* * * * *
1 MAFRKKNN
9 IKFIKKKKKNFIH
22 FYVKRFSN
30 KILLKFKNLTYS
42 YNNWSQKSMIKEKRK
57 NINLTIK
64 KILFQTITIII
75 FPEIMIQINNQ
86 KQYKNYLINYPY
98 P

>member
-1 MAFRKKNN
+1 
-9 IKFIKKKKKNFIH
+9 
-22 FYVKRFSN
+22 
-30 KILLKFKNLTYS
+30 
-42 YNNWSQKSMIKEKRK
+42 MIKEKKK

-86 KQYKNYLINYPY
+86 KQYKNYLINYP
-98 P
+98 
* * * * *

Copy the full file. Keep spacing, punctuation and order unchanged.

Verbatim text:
1 MAFRKKNN
9 IKFIKKKKKNFIH
22 FYVKRFSN
30 KILLKFKNLTYS
42 YNNWSQKSMIKEKRK
57 NINLTIK
64 KILFQTITIII
75 FPEIMIQINNQ
86 KQYKNYLINYPY
98 P

>member
-1 MAFRKKNN
+1 
-9 IKFIKKKKKNFIH
+9 
-22 FYVKRFSN
+22 
-30 KILLKFKNLTYS
+30 
-42 YNNWSQKSMIKEKRK
+42 MIKEKKK

-86 KQYKNYLINYPY
+86 KQYKNYLINYP
-98 P
+98 